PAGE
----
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Topic Title: FREE ELECTRIC CAR CHARGING.
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Created On: 04 October 2017 10:49 AM
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 04 October 2017 10:49 AM
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Zoomup

Posts: 3276
Joined: 20 February 2014

A certain energy company is offering free electric car charging if the owners allow the exporting of the car's battery stored energy back into the grid or house at times of peak demand.

This should not flatten the battery as the car owner can request limits to the discharge of the car's battery.

This will involve "bi-directional chargers." A trial of this scheme has been running in Denmark. National Grid has said that such smart charging will be crucial to ensure that electric vehicles do not place a significant extra strain on the U.K.s energy system.

Apparently if all U.K. cars were electric they cold provide a "virtual power plant of up to 200 gigaWatts, several times the peak requirement."

Z.
 04 October 2017 11:08 AM
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pww235

Posts: 181
Joined: 03 April 2014

But what is the more likely value if say, 75% of owners put the most stringent discharge limit on their installation? With this kind of proposal, it really needs to be worst case figures that are used rather than the optimistic best case.
 04 October 2017 11:27 AM
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AJJewsbury

Posts: 15838
Joined: 13 August 2003

But what is the more likely value if say, 75% of owners put the most stringent discharge limit on their installation? With this kind of proposal, it really needs to be worst case figures that are used rather than the optimistic best case.

It would still be 200GW (or whatever) - as they could tap into the first 25% all at the same time. The more significant question is low long it could be produced for (i.e. how many GWh would be available).
- Andy.
 04 October 2017 11:31 AM
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pww235

Posts: 181
Joined: 03 April 2014

Touché. That was actually my point but my words aren't working today.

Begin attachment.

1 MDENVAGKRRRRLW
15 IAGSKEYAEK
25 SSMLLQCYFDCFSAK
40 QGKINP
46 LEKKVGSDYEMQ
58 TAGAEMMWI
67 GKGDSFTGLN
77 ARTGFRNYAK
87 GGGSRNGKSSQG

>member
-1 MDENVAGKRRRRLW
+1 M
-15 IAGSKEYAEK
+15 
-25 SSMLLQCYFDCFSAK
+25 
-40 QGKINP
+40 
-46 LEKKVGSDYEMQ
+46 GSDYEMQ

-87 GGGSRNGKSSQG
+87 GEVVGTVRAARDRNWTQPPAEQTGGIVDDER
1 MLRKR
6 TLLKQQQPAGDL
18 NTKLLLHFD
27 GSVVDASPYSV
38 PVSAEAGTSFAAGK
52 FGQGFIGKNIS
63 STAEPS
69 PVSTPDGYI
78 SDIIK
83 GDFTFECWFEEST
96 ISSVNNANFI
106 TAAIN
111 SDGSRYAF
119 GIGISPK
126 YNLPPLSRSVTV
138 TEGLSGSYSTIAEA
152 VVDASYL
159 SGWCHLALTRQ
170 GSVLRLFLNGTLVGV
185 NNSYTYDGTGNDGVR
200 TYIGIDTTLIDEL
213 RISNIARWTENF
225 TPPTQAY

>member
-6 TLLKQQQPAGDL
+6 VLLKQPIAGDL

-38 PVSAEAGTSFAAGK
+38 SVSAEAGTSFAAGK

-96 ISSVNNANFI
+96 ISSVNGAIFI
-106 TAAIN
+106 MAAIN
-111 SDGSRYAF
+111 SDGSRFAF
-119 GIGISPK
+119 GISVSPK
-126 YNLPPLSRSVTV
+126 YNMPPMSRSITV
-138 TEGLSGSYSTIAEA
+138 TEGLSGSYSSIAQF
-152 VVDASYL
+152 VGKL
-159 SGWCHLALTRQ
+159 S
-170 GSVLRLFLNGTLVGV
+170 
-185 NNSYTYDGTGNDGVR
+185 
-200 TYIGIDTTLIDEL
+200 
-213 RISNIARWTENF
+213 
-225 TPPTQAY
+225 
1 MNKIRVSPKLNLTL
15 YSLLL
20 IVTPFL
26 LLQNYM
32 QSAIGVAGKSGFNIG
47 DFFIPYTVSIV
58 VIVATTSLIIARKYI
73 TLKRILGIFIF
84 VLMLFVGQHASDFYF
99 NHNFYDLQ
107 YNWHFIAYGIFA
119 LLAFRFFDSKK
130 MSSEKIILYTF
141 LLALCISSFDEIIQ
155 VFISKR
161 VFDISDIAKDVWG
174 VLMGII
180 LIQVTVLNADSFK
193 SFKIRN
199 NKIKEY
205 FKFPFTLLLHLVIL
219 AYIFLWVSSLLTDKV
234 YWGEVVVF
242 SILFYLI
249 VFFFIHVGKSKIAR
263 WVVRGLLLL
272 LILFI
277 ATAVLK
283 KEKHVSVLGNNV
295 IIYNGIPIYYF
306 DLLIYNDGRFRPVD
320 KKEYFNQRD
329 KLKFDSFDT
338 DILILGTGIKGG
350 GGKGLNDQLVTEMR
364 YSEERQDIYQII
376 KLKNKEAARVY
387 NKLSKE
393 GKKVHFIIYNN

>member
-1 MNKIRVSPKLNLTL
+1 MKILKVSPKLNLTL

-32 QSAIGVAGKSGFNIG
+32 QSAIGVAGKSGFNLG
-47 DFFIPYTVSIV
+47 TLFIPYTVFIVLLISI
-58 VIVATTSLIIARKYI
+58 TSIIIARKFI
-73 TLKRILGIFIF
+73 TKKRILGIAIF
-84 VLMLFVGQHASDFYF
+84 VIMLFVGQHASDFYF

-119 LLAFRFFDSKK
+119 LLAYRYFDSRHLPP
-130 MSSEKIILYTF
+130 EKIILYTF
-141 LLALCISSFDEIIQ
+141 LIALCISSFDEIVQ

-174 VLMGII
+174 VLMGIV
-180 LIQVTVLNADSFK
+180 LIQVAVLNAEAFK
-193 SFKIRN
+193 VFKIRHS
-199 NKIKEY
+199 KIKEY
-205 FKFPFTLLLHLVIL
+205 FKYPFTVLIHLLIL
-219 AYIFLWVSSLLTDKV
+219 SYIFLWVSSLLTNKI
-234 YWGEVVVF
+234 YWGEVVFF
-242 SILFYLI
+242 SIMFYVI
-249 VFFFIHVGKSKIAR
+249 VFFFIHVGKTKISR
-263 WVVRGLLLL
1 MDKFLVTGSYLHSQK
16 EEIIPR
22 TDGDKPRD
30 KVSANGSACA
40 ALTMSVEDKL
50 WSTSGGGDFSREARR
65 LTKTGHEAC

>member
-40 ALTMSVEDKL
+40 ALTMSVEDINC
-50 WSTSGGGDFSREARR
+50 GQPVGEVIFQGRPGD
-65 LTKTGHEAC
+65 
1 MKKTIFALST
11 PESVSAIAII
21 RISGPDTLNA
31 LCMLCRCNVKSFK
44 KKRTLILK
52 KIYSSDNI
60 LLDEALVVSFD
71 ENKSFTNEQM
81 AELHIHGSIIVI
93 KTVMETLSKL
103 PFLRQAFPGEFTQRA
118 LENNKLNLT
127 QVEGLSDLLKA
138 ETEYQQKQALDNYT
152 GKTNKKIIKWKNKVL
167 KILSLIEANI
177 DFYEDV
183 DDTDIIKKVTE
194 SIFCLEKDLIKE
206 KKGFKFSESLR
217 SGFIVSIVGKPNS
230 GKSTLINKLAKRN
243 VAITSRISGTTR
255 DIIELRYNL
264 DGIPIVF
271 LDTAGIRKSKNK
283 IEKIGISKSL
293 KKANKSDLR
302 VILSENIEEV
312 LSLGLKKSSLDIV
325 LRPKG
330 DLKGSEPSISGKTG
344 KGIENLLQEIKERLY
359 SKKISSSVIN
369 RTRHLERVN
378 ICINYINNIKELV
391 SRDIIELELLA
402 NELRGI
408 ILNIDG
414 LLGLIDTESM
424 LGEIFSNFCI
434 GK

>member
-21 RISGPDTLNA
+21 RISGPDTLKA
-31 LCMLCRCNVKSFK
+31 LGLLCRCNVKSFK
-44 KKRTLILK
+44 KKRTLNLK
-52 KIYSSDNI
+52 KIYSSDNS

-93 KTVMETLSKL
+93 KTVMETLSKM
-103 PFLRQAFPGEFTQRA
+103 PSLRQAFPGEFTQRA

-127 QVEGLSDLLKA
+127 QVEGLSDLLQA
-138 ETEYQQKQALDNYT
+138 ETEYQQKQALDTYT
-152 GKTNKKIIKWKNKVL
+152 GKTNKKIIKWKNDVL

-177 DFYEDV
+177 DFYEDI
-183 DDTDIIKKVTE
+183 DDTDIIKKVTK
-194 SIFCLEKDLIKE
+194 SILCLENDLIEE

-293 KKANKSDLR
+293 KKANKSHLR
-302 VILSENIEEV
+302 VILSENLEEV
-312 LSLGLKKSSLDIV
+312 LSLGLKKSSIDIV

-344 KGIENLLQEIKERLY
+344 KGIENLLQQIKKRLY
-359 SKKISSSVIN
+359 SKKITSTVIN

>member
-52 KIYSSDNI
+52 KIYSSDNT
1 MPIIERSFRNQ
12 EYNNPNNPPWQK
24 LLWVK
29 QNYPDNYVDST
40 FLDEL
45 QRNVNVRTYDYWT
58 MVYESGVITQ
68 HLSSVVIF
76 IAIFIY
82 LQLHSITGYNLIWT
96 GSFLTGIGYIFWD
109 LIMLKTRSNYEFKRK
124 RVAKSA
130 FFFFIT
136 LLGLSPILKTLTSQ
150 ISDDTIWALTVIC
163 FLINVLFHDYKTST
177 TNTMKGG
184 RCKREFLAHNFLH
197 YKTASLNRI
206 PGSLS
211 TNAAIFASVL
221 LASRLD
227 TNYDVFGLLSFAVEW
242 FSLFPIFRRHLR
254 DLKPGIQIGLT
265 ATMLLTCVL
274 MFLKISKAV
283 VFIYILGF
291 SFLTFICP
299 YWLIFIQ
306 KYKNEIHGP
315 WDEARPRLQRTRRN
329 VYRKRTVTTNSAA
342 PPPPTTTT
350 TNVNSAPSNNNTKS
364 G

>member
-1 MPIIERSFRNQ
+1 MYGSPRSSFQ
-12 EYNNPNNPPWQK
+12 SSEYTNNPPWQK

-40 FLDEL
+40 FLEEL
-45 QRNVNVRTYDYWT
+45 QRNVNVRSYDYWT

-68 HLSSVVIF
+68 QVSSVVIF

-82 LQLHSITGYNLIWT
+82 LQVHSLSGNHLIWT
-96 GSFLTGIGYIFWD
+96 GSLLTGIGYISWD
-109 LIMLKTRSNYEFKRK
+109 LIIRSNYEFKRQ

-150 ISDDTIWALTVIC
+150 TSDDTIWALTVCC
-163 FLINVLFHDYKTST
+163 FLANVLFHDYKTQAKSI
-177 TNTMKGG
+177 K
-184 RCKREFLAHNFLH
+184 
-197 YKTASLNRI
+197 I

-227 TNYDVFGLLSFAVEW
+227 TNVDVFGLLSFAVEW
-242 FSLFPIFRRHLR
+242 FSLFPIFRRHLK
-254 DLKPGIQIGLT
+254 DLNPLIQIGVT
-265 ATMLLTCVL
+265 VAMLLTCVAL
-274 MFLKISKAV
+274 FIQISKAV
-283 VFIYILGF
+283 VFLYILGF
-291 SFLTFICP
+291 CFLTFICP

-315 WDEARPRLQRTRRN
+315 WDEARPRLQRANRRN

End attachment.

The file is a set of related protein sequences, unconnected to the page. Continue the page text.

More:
05 October 2017 10:32 AM
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CMK3PD

Posts: 65
Joined: 23 September 2016

When you think about it, the problem actually relates to car charging. If we ignore car charging the grid has principally enough capacity to run the current peaks.
The issue starts when we plug in cars at 5pm and all want to charge them at the same time, pushing the peak to above grid capacity. I know about V2G trials, but surely the simple solution is to sort out the car charge time away from peak usage. Rather than incur all of the losses involved in AC-DC-AC transfer to grid, just to then charge another battery in another car, who has either not installed a V2G charger or has enough money to pay the premium charge costs that will no doubt be applied.

To me we need to look at a more joined up solution, solar cells charging house battery during the day, come in at night and the main car charge is home battery to car battery resulting in no ACDC conversion losses at that point. The home battery could also be used as a grid fallback if it is struggling with peaks. When the home battery is run down, an auto switch to grid supply comes in, but that would be after the 5~7 peak has gone and would not jeopardise the grid capacity.
 07 October 2017 08:46 AM
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Zoomup

Posts: 3276
Joined: 20 February 2014

Surely the increased use of the electric vehicle's batteries will reduce their life. If just using them for vehicle traction they might last x tears, but with additional storage and export use they may only last x X 0.75 years. More cycling less life.

Z.
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